|Netanyahu 370.(Photo by: Moshe Milner/GPO)|
PM: Gov't, not army to decide on Iran attack
By HERB KEINON
Netanyahu says his mind is still not made up on bombing nuclear reactors, recalls Begin's decision to bomb Iraq reactor despite opposition from Mossad, military intelligence heads.
The decision whether to attack Iran will be taken by the country’s elected
political leadership, and not by the defense and security establishment, Prime
Minister Binyamin Netanyahu said in a number of television interviews
Netanyahu’s comments followed a front page headline in Tuesday’s
Yediot Aharonot saying that the US administration believes Israel’s top military
and intelligence brass – including IDF Chief of Staff Lt.-Gen. Benny Gantz, Air
Force Commander Maj.- Gen. Amir Eshel, Head of Military Intelligence Maj.- Gen.
Aviv Kochavi, Mossad head Tamir Pardo, and Shin Bet (Israel Security Agency)
head Yoram Cohen – are all opposed to an Israeli attack without US
Stressing that he has not yet made a decision regarding an
attack on Iran, Netanyahu told Channel 2 that in democracies the political
echelon decides, and the professional echelon carries out those
“That is the way it has always been, and will always be,” he
said. To illustrate the point, Netanyahu said that former prime minister
Menachem Begin chose in 1981 to attack the nuclear reactor in Iraq despite
opposition at the time from the heads of the Mossad and military
In a rare move during his current term in office, Netanyahu
granted four television interviews – to channels 1, 2, 10 and the
Russian-language Channel 9 – primarily to get across his message regarding the
government’s current economic steps. The interviews, however, spilled into other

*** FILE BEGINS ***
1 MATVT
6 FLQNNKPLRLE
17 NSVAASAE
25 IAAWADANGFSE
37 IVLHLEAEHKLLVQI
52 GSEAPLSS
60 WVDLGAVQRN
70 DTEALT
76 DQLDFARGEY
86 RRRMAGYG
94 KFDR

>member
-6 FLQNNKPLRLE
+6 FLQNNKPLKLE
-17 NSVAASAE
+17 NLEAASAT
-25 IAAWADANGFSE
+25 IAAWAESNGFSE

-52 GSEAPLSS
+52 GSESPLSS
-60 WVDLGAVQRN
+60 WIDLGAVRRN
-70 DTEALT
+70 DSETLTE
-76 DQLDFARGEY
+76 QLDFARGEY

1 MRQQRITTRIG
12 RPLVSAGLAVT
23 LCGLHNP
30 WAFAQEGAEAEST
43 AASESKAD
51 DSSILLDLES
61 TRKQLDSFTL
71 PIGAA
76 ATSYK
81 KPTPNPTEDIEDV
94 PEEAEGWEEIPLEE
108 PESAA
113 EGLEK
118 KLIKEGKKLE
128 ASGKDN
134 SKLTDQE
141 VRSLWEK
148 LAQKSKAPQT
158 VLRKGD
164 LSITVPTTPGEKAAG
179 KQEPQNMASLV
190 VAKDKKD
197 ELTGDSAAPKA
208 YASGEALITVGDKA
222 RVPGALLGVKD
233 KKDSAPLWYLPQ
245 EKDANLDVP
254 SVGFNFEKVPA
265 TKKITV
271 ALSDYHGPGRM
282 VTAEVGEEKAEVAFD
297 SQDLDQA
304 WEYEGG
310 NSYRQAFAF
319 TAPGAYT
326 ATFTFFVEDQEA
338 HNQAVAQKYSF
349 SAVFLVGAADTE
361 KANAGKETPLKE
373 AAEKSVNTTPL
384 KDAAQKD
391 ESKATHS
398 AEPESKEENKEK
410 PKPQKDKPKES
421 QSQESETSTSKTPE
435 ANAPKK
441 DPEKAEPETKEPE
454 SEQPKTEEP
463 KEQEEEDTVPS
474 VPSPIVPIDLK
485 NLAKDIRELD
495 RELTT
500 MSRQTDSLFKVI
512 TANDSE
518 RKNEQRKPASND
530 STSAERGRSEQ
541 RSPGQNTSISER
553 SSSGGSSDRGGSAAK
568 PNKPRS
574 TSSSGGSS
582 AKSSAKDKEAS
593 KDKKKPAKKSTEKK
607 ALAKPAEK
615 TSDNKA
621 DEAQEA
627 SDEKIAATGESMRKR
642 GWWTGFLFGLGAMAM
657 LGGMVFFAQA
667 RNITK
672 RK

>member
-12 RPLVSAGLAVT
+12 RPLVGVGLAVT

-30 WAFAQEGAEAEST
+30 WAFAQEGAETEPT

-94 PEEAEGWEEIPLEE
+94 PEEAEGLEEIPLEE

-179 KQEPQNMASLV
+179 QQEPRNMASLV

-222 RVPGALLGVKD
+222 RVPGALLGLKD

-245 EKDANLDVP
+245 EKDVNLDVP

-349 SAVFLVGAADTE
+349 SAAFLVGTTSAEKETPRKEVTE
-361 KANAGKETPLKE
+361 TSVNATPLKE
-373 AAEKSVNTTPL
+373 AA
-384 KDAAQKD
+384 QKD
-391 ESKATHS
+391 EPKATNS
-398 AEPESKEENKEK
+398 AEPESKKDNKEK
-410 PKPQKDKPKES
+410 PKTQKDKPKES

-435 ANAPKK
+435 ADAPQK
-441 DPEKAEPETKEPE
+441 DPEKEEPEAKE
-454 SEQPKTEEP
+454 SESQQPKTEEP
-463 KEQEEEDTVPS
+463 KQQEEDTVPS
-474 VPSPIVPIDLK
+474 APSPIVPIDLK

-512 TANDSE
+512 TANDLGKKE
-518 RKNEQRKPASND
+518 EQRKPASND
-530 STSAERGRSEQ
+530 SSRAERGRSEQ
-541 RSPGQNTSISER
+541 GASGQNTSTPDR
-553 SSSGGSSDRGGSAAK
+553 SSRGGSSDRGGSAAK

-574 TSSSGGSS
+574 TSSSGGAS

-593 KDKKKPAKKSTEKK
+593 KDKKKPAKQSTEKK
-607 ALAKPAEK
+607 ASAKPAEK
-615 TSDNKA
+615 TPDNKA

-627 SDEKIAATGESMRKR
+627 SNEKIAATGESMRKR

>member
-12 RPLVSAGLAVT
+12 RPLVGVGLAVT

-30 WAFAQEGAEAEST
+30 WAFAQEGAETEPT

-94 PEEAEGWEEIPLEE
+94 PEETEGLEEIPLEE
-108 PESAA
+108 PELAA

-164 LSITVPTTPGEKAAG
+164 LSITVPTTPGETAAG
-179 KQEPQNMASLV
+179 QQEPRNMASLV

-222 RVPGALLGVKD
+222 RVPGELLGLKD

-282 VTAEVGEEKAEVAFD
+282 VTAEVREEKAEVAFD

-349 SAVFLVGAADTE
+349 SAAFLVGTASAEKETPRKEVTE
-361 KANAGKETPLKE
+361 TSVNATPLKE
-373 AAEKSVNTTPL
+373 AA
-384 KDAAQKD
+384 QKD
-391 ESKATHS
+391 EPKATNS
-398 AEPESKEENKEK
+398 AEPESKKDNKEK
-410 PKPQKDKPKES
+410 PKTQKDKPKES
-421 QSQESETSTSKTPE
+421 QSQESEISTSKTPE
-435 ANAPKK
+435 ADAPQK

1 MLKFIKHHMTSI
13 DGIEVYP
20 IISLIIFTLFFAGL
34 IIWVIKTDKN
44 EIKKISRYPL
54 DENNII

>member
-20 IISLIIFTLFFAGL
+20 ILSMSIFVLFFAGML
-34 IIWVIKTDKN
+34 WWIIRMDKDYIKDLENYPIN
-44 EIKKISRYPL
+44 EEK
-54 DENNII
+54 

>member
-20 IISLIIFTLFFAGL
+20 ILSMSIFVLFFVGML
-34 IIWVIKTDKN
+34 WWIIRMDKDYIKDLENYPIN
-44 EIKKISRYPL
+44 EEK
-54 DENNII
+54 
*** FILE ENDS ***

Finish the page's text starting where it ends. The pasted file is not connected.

areas, including Iran.
The prime minister said that while he has not yet made a decision regarding an attack on Iran, he sees “the regime of the
ayatollahs declaring what it has etched on its banner – to destroy us.
is working to destroy us, and is preparing atom bombs to destroy us. As much as
it is dependent on me, I will not let that happen.”
Reminded that both US
President Barack Obama and presumptive Republican presidential candidate Mitt
Romney have said they will not countenance a nuclear Iran, Netanyahu said that
the “source and foundation of the State of Israel is that we will not leave in
the hands of others, not even our best friends, matters concerning our
Regarding Syria and the threat of chemical weapons being
transferred to Hezbollah, Netanyahu stopped short of saying what Foreign
Minister Avigdor Liberman said a few days ago: That this would serve as a clear
justification for war.
However, he did say that while not eager to take
action in such circumstances, “I don’t rule out the possibility that in a
situation like this – of leakage of chemical weapons to Hezbollah or extreme
groups – Israel does not rule out that possibility that it will take
Asked by Channel 9 about the recent Romney visit, Netanyahu
stressed that he met Romney in the same way in which he – as opposition head –
met Obama when he came to Israel as a candidate just three months before the
Netanyahu said Romney’s visit went exactly according to
the same protocol that governs all visits by leading presidential candidates
from both parties.